|Jonathan Male, Director of the Bioenergy|
Technology Office at DOE, speaking at
the 2018 Wood Stove Design Challenge
Updated on Feb. 18, 2020 - The US Department of Energy has another $5 million set aside to fund development and testing of "low-emission, high efficiency residential wood heaters."
The announcement is part of a larger funding opportunity from the DOE’s Bioenergy Technology Office (BETO), which includes wood heaters because of a Congressional earmark. The DOE will provide up to $5 million in grants from $300,000 to $1,000,000. They expect to issue between 5 – 7 grants.
The timeline for applying is short and requires a concept paper to be submitted by March 5 as a precondition of submitting the full application on April 30, 2020. Applicants will be notified of funding decisions in July and funds will be disbursed in September. To get started, interested applicants should register with the EERE Exchange.
"The Alliance for Green Heat applauds the DOE bioenergy program for supporting innovation in the wood and pellet heater sector for a second year," said John Ackerly, President of the Alliance for Green Heat. "This funding will help kickstart a new wave of American innovation and ingenuity in wood heater design which is vital to keep wood and pellet heaters competitive with solar and other renewable technologies."
In response to last years funding announcement, the DOE selected only two companies – MF Fire and ISB Marketing – to receive $3 million for research and development. Both companies are focusing their efforts on how to make stoves cleaner in the hands of consumers through automation – not just in the test lab – which has become widely recognized as the Achilles heel for the millions of Americans who heat with cord wood.
The DOE appears to be trying to fund more than just tweaks and adjustments to traditionally-designed cat and non-cat stoves. Applications that can demonstrate genuine advancements toward state-of-the-art technology that ensure heaters burn well during start-up and reduce the opportunity for human error may have an edge.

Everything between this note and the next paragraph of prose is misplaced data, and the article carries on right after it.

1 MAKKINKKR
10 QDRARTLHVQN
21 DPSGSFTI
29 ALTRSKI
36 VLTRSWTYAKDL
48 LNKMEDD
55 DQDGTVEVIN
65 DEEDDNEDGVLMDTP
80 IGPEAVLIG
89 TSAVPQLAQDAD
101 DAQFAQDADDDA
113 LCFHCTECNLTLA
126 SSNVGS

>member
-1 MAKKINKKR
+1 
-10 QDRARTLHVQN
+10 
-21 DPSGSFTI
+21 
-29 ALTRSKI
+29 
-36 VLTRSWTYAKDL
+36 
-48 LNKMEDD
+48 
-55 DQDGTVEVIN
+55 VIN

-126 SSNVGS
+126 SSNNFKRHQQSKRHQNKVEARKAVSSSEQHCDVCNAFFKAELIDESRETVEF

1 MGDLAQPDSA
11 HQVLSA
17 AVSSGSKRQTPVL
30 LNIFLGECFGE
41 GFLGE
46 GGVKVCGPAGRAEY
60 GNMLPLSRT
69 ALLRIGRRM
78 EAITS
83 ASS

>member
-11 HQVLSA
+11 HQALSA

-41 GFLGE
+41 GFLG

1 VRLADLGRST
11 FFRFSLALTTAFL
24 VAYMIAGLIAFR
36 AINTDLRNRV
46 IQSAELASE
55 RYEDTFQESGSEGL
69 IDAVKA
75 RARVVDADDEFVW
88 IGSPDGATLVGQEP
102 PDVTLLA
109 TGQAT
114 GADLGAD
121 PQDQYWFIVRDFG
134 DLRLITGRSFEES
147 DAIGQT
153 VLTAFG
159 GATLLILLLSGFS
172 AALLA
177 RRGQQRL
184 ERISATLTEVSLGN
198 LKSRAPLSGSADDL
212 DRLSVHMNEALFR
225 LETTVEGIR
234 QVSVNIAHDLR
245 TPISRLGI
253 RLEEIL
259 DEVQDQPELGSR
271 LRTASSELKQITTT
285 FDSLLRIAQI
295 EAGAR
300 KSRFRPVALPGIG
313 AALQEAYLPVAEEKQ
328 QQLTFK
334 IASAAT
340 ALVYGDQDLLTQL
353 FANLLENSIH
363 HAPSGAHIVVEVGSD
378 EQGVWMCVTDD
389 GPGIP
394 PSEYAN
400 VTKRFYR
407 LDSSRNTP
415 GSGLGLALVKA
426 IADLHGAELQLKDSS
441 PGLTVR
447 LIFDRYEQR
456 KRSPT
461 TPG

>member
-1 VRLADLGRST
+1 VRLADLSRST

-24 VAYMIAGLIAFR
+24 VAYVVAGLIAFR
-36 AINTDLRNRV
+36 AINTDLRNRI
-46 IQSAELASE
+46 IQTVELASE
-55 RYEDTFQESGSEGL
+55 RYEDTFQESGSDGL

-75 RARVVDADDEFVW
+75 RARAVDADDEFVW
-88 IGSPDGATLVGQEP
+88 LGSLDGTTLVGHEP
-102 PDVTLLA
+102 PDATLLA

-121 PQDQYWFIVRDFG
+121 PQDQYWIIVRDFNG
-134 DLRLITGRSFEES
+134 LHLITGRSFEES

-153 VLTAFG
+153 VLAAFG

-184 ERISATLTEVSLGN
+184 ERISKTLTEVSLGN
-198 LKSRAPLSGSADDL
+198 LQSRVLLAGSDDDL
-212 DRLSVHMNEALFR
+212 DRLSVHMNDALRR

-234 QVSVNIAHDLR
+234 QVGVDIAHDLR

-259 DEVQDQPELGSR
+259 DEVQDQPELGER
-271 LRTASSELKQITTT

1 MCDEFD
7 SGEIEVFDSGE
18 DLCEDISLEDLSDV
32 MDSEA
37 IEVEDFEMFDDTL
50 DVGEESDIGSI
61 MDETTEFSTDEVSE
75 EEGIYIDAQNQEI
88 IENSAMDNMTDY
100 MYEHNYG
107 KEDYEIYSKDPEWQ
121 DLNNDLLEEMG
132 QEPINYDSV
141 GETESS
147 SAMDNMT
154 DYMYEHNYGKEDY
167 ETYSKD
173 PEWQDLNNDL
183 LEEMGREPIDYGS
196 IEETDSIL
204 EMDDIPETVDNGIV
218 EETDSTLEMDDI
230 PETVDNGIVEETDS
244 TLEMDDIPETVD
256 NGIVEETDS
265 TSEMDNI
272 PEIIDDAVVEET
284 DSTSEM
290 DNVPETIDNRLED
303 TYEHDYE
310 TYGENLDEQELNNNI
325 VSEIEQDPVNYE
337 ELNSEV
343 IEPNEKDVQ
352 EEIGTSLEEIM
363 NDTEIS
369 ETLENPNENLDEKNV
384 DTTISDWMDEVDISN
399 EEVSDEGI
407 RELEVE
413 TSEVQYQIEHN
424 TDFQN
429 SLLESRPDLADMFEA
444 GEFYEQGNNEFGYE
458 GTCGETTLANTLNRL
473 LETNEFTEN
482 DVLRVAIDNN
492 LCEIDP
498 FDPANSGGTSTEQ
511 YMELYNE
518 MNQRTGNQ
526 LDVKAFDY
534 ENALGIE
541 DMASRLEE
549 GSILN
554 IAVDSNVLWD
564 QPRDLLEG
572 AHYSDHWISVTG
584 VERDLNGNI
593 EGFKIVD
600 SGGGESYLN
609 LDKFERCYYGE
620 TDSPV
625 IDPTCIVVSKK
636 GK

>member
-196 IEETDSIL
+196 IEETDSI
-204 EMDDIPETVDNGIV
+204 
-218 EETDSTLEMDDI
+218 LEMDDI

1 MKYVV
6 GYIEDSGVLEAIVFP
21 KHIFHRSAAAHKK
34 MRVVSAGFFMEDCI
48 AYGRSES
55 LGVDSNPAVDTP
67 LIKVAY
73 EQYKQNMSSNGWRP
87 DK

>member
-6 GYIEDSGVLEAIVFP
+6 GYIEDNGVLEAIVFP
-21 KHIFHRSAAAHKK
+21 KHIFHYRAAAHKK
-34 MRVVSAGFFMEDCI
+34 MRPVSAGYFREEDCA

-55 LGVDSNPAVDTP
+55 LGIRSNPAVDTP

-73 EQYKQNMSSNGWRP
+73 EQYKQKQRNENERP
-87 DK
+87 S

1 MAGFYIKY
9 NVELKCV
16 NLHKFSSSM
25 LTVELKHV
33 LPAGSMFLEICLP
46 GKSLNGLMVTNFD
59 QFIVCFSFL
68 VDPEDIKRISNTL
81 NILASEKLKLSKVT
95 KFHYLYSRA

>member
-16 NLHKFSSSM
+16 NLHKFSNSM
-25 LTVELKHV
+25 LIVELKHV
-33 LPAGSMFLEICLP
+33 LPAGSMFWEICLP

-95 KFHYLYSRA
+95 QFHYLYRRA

Beyond merely preparing for traditional EPA testing, “applicants are encouraged to expand the testing regimen to evaluate performance over the full cycle of residential wood heater operating conditions (representative of how homeowners actually use their residential wood heaters with representative wood feedstocks).”
Areas of R&D interest
DOE listed four specific areas of interest, though other innovations are not excluded.
- Novel and innovative residential wood heater designs
- Improvements in automation of stoves
- Wood heater power generation via thermoelectric module integration, and
- Improvements in catalyst technologies
DOE has relatively broad eligibility requirements. Individuals, for-profit companies, non-profits, universities, and state, local, and tribal governments can all apply. Foreign entities and companies can also apply as long as they have a US office. Federal agencies and DOE labs, such as Brookhaven National Lab, are not eligible to be prime recipients but could be a sub-recipient of a grant. All work must be performed on US soil.
Applicants must provide 20% of the total project costs. The 20% can include in-kind services or cash from non-federal sources. Cost share may be provided by the prime recipient, subrecipients, or third parties.
All questions about the FOA must be submitted to: EERE-ExchangeSupport@hq.doe.gov. DOE personnel are prohibited from communicating directly with applicants. All questions and answers related to this FOA will be posted on EERE Exchange: https://eere-exchange.energy.gov.